Edward "Little Buster" Forehand

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Little Buster (September 28, 1942 – May 11, 2006)[1] was an American soul and blues musician. He was born sighted, but developed glaucoma at the age of three. By the time his vision was completely gone, he was fluent on six instruments, including the guitar.


Born in Hertford, North Carolina, he moved to Westbury, Long Island at age sixteen. His first professional gig was at the Brooklyn Paramount, where he was a back-up guitarist for Alan Freed's Rock and Roll shows. He also became a regular at Long Island clubs.

In 1961, Buster composed his first original song "Looking For a Home" while living in Glen Cove. First recorded on Josie/Jubilee after winning a talent contest at Harlem's Apollo Theater in 1964, Buster released "Looking For a Home". He recorded a series of singles there, including his biggest hit in 1968, Doc Pomus' "Young Boy Blues". Buster's last single with Josie was "City of Blues" / "Cry Me a River". His singles and several new compositions were compiled for the 1970 album, Looking For a Home that was finally by the UK label Sequel in 1997.

Al Kooper covered "Looking For A Home" on his 1970 album Kooper Session, released on Columbia Records.[2]

Buster changed his focus, concentrating on live blues with his band, The Soul Brothers. Buster married his wife, Mary, in 1969.

In 1995, Buster recorded his Bullseye release, Right On Time. This release brought him worldwide exposure, with a W.C. Handy Award nomination, and a runner-up award for Living Blues magazine's Critics' Award. His 2000 CD Work Your Show opened up mass media exposure via CBS This Morning, Late Night with Conan O'Brien, Late Show with David Letterman, on Dan Aykroyd's House of Blues Hour, international music festivals, and articles in Juke Blues, Backyard Blues and 20th Century Guitar magazines.

In 2000, Buster began his own label with friends Steve Kleinberg and Ayanna Hobson, where he released his final CD, Little Buster and the Soul Brothers, Live Volume One. His band consisted of himself on guitar and vocals, Jerry Harshaw on saxophone, Frank Anstiss on drums, Alan Levy on bass and Robert Schlesinger on keyboards. As Andy Breslau said in the liner notes for Right On Time,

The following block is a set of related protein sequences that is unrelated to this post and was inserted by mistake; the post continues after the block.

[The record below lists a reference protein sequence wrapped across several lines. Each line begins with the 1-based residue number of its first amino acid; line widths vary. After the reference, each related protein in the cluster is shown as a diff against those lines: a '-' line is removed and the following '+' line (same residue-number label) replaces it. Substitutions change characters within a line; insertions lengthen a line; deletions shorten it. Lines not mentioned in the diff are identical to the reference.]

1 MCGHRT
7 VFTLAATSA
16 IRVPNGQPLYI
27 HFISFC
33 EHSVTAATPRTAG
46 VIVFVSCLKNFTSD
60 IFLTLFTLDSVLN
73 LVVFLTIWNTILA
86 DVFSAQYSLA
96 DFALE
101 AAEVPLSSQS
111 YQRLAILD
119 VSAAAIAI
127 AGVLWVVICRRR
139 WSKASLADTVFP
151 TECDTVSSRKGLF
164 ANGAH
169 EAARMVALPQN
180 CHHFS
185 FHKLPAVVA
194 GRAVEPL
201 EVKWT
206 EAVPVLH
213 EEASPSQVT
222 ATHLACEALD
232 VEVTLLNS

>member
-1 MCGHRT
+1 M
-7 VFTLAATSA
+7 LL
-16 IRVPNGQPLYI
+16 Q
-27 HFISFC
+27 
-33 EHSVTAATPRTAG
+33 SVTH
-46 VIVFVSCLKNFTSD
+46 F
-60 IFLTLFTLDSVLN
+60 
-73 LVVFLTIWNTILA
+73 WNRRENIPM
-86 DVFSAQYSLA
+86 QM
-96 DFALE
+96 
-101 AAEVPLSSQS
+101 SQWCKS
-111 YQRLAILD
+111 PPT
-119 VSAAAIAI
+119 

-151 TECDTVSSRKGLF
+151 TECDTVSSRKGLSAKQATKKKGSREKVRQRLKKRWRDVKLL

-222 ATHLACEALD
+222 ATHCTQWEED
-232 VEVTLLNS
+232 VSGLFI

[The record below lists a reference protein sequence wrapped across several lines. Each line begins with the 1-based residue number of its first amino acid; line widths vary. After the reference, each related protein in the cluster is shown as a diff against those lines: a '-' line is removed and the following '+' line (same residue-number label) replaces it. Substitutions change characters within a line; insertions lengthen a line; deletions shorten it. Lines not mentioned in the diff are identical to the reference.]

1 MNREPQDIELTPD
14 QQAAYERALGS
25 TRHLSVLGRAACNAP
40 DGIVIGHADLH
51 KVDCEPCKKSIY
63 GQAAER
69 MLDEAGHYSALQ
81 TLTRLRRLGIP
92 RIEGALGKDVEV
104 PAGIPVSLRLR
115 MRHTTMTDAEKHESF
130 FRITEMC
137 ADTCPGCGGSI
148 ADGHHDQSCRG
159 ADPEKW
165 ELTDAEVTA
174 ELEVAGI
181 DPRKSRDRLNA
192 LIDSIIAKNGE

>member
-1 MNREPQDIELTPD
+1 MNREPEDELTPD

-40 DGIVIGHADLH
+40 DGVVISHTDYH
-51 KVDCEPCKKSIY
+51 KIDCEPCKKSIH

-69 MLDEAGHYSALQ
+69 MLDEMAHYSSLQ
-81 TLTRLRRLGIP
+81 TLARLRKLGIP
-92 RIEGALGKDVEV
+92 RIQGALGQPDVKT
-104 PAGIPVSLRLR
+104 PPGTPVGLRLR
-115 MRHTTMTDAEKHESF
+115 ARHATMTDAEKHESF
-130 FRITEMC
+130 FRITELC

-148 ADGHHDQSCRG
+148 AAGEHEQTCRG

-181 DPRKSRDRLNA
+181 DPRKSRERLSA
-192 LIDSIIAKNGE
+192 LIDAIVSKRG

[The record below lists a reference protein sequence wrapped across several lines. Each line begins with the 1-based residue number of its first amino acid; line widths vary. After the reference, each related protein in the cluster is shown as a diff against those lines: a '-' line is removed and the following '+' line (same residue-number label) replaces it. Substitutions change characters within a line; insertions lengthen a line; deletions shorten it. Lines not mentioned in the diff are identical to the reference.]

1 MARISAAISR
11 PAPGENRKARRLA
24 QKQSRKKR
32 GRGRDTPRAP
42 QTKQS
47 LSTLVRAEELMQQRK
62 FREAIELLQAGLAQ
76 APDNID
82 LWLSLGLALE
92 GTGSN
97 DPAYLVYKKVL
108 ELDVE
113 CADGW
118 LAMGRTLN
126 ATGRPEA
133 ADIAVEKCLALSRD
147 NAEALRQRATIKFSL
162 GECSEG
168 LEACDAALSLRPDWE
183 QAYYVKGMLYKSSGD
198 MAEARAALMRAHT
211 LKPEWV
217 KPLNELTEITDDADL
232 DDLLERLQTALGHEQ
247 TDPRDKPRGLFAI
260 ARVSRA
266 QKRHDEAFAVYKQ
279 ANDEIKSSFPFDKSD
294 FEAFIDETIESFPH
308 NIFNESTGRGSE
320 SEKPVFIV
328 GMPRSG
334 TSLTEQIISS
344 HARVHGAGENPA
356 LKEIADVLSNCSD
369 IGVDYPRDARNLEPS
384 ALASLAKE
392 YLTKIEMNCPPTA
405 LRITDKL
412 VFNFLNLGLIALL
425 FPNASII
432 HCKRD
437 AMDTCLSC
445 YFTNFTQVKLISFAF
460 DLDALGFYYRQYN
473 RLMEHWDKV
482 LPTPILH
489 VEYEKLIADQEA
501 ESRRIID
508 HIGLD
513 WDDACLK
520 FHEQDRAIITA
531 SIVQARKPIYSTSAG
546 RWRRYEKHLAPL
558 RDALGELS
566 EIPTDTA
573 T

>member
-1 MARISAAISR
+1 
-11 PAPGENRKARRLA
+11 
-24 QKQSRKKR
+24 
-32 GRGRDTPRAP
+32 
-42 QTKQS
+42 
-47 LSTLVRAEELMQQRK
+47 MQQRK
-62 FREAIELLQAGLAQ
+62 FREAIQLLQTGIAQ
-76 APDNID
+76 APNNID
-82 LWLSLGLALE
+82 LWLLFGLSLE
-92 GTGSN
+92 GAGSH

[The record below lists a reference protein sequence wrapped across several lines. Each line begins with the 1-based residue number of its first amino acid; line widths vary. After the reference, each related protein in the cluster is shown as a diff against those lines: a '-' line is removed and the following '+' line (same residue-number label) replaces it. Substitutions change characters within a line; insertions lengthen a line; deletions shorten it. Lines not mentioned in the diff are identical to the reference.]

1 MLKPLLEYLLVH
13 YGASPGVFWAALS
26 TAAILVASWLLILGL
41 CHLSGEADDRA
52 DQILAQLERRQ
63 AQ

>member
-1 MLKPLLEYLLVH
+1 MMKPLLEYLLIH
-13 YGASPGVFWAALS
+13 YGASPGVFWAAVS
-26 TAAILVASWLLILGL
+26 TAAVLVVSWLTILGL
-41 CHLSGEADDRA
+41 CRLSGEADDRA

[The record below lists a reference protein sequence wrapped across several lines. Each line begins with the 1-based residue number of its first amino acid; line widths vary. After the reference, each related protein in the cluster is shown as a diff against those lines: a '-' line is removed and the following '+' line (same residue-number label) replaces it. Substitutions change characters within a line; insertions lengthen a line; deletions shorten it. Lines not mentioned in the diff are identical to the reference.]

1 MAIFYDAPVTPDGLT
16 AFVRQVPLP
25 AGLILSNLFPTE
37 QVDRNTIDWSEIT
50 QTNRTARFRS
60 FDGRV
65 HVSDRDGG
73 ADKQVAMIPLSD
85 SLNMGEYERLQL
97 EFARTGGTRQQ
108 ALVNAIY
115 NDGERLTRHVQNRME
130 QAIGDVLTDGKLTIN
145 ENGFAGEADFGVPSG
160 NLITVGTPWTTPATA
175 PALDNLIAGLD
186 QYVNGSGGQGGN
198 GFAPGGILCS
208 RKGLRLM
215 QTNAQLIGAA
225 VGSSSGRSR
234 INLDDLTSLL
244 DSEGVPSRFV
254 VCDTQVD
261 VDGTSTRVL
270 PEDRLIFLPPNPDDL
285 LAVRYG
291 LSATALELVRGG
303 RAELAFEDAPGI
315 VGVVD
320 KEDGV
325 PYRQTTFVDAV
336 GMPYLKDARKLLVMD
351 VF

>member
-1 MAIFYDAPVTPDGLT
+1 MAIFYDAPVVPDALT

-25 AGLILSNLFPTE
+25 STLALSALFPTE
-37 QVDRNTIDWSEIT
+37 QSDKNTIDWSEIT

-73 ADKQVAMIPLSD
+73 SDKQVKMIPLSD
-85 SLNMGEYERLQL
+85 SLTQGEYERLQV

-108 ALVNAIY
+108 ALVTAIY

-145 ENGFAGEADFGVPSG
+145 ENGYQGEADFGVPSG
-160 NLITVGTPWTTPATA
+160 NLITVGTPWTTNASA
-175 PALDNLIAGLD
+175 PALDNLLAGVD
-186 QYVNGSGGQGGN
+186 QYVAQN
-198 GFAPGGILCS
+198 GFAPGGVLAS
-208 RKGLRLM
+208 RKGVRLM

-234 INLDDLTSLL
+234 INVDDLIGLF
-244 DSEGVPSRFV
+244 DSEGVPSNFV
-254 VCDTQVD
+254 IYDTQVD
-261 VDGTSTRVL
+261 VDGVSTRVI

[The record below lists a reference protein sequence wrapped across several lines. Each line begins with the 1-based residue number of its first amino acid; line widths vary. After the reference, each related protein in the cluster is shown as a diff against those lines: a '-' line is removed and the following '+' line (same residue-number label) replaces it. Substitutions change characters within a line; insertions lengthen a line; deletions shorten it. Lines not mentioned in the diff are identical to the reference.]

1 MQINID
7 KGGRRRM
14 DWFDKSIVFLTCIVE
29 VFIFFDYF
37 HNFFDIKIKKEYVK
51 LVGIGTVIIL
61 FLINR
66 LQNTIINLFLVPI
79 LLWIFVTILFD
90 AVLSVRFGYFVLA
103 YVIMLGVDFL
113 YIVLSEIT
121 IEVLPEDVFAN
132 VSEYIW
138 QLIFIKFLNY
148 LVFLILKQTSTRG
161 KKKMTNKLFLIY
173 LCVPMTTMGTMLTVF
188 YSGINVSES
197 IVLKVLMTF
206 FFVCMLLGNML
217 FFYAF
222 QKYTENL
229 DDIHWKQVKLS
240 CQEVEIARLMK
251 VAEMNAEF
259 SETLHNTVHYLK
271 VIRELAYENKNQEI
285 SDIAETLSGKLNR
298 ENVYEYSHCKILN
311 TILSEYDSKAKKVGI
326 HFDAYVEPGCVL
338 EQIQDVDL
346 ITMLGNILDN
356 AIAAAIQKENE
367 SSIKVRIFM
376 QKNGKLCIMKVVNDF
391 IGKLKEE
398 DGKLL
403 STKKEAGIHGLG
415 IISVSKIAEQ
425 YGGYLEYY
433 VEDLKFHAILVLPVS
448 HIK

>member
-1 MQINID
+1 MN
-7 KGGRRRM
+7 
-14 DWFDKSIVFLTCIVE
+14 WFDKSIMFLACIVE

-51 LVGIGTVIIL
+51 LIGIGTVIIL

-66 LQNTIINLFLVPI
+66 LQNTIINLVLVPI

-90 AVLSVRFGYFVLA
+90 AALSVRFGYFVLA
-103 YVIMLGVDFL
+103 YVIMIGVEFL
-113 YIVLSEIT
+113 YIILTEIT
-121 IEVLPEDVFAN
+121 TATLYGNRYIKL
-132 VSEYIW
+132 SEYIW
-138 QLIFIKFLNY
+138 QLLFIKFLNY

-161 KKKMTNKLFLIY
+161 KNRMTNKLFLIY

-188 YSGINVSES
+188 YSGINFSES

"Edward 'Little Buster' Forehand is a sublimely talented soul singer, a tough blues guitarist and a sure-handed songwriter with a knack for making rhythm and blues songs that evoke the classic 1960s sound. As one of New York's great undiscovered treasures, Buster has played the Long Island club circuit for over four decades."

During four decades many musicians honed their skills in Buster's band. These included Lee Vaughn on saxophone, Val and Cousin Brucie on bass guitar, Lionel Cordew on drums, Jonathan Kampner on drums, Eileen Murphy on drums, Chris Candida on drums, Ed Hoey on percussion, Gene Cordew on keyboards, Roast Beef Joe on keyboards, Mitch Weiss on chromatic harmonica, guitarists Scott Ross, and Stevie Cochran.

In 2004, Little Buster had a series of strokes. In May 2006, he died as a result of complications from those strokes and diabetes.[1] He received a Lifetime Achievement Award from the Long Island Blues Society in 2002 for his efforts on behalf of music. He was inducted into the Long Island Music Hall of Fame in 2006.


  1. ^ a b Doc Rock. "The Dead Rock Stars Club 2006 January To June". Thedeadrockstarsclub.com. Retrieved 2015-11-03.
  2. ^ Thom Jurek. "Kooper Session: Super Session, Vol. 2 - Al Kooper | Songs, Reviews, Credits". AllMusic. Retrieved 2015-11-03.